all change at apple

Apple has taken over from Coca-Cola to become the most valuable brand in the world, according the annual ‘Best Global Brands’ report from Interbrand. Coca Cola (the reigning company for 13 years) is now in third place, behind Google. I expect all readers of this blog will register little surprise at this news.

After all, every so often, a company changes our lives, not just with its products, but with its ethos and there’s no doubt that Apple is very much the poster child of the marketing community right now. It’s worth taking a moment to consider the revolution that the brand has brought about in customer service and store design. After all, brands like this change our behaviour: how we buy, how we communicate with each other, even whether we speak with each other. Currently the biggest brand in the world, Apple has reinvented stores and created a genuinely new experience for shoppers, attracting more than a billion shoppers since the stores launched in 2001 and driving US profits of $3million per store, per quarter. Apple’s stores are designed in a very specific way, featuring large, “kitchen style” tables, which allow customers to trial as many products as they like and get to know how they work. So successful has the design been that it has been copied (illegally) in China with fake Apple stores and also adapted by Samsung in Canada.

Store employees are trained to be experts in the products, meaning that no question is too big or too small. Apple also employs roving sellers who allow customers to pay through their iTunes account on an iPad, anywhere in the store. This removes the potential for large queues and makes the overall experience more personal. In addition, it is another opportunity to showcase what the technology can do. Now Apple is hiring Angela Ahrendts, who was until today the CEO of Burberry. She is a ground-breaking thinker, having overseen a very successful revolution of the Burberry brand.  At Apple she will lead the retail and online stores effort and be responsible for the strategic direction, expansion and operations, which will further enrich the consumer experience on and offline. So are we to expect a revolution at Apple?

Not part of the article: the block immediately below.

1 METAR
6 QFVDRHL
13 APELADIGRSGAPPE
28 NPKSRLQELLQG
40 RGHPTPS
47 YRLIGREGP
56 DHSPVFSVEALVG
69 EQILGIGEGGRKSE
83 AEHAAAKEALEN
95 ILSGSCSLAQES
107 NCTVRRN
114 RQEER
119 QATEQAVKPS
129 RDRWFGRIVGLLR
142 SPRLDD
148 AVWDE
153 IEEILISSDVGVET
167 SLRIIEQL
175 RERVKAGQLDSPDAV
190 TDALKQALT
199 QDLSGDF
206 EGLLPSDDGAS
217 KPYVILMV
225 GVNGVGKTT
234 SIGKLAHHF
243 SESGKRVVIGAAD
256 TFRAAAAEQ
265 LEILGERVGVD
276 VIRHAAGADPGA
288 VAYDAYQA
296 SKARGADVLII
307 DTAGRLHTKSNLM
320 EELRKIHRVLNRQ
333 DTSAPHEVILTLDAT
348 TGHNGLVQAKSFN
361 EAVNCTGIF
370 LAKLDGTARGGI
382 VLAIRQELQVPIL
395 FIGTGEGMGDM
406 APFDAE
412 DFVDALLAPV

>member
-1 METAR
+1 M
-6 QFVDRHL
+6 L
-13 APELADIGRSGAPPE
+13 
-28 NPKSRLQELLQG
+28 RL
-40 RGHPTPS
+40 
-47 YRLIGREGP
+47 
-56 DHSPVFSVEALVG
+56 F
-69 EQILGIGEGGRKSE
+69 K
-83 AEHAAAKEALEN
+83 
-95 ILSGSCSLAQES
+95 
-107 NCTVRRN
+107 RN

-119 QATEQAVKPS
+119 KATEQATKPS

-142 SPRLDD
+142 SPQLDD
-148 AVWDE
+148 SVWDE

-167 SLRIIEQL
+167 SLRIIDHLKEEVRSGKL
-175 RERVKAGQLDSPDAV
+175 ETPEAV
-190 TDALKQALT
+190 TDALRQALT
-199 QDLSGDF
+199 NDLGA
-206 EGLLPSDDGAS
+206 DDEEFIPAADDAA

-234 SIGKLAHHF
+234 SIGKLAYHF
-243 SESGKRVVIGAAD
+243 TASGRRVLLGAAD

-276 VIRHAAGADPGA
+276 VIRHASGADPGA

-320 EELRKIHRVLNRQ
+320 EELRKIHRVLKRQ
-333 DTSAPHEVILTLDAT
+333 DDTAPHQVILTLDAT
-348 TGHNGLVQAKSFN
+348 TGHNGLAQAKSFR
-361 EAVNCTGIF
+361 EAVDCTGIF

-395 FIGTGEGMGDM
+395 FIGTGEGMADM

Angela is the second fashion CEO Apple has poached in a matter of months. Paul Deneve, former CEO and President of Yves-Saint Laurent, was hired back in July. At the time, there was much speculation as to why Deneve, who led YSL’s retail expansion, was not joining to spearhead Apple’s retail efforts, but rather as a vice president in charge of “special projects.” Apple followed up Deneve with the August hire of Enrique Atienza, a senior vice president at Levi’s, who now leads Apple’s US retail efforts. Apple says it is thrilled that they have the ex-Burberry boss on board as she shares their passion for innovation and customer experience. It will be interesting to see what ideas the ex-fashion industry ‘big guns’ will graft onto the Apple tree.

Clearly there is a very clear agenda for how Apple conducts its business, so much so that books have even been written about ‘The Apple Way’.  Maybe we are to see an expansion of the brand into related areas? Fashion? Accessories? With a brand this strong it could almost be all things to all men, thanks to the commonly held belief that what underpins most purchases are the twin concepts of trust and respect for a brand – Apple of course has these by the shedload. So, with huge monetary success and an almost evangelistic customer base, where will the triumvirate lead the brand? We predict product range extensions and a morphing of the physical Apple store into something hugely exciting and truly unique. Let’s wait and see…..

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